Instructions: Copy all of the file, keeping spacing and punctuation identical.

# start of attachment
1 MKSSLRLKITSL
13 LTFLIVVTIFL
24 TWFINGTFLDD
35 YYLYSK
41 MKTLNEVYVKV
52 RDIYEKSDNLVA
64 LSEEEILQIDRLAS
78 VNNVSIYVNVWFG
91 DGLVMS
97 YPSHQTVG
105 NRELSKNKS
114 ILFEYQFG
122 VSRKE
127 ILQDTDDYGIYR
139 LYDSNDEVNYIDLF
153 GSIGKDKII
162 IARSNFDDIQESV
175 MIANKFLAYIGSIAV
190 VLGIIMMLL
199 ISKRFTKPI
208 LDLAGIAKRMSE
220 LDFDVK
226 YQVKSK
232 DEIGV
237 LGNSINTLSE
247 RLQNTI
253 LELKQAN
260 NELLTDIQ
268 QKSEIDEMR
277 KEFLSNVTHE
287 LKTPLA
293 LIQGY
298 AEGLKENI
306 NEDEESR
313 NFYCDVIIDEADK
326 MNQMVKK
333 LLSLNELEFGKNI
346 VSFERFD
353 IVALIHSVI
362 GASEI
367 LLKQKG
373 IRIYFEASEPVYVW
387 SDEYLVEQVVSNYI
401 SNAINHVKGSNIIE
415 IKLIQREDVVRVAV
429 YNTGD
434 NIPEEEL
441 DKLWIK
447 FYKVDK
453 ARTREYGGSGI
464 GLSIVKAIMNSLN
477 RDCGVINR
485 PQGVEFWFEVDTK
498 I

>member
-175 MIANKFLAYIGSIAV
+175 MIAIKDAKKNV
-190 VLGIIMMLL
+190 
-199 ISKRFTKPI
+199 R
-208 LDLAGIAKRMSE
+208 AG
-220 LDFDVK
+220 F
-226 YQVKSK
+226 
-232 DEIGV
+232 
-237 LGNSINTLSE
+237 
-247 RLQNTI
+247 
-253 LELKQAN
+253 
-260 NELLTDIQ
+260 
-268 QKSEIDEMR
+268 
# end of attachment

1 MKSSLRLKITSL
13 LTFLIVVTIFL
24 TWFINGTFLDD
35 YYLYSK
41 MKTLNEVYVKV
52 RDIYEKSDNLVA
64 LSEEEILQIDRLAS
78 VNNVSIYVNVWFG
91 DGLVMS
97 YPSHQTVG
105 NRELSKNKS
114 ILFEYQFG
122 VSRKE
127 ILQDTDDYGIYR
139 LYDSNDEVNYIDLF
153 GSIGKDKII
162 IARSNFDDIQESV
175 MIANKFLAYIGSIAV
190 VLGIIMMLL
199 ISKRFTKPI
208 LDLAGIAKRMSE
220 LDFDVK
226 YQVKSK
232 DEIGV
237 LGNSINTLSE
247 RLQNTI
253 LELKQAN
260 NELLTDIQ
268 QKSEIDEMR
277 KEFLSNVTHE
287 LKTPLA
293 LIQGY
298 AEGLKENI
306 NEDEESR
313 NFYCDVIIDEADK
326 MNQMVKK
333 LLSLNELEFGKNI
346 VSFERFD
353 IVALIHSVI
362 GASEI
367 LLKQKG
373 IRIYFEASEPVYVW
387 SDEYLVEQVVSNYI
401 SNAINHVKGSNIIE
415 IKLIQREDVVRVAV
429 YNTGD
434 NIPEEEL
441 DKLWIK
447 FYKVDK
453 ARTREYGGSGI
464 GLSIVKAIMNSLN
477 RDCGVINR
485 PQGVEFWFEVDTK
498 I

>member
-175 MIANKFLAYIGSIAV
+175 MIAIKDAKKNV
-190 VLGIIMMLL
+190 
-199 ISKRFTKPI
+199 R
-208 LDLAGIAKRMSE
+208 AG
-220 LDFDVK
+220 F
-226 YQVKSK
+226 
-232 DEIGV
+232 
-237 LGNSINTLSE
+237 
-247 RLQNTI
+247 
-253 LELKQAN
+253 
-260 NELLTDIQ
+260 
-268 QKSEIDEMR
+268 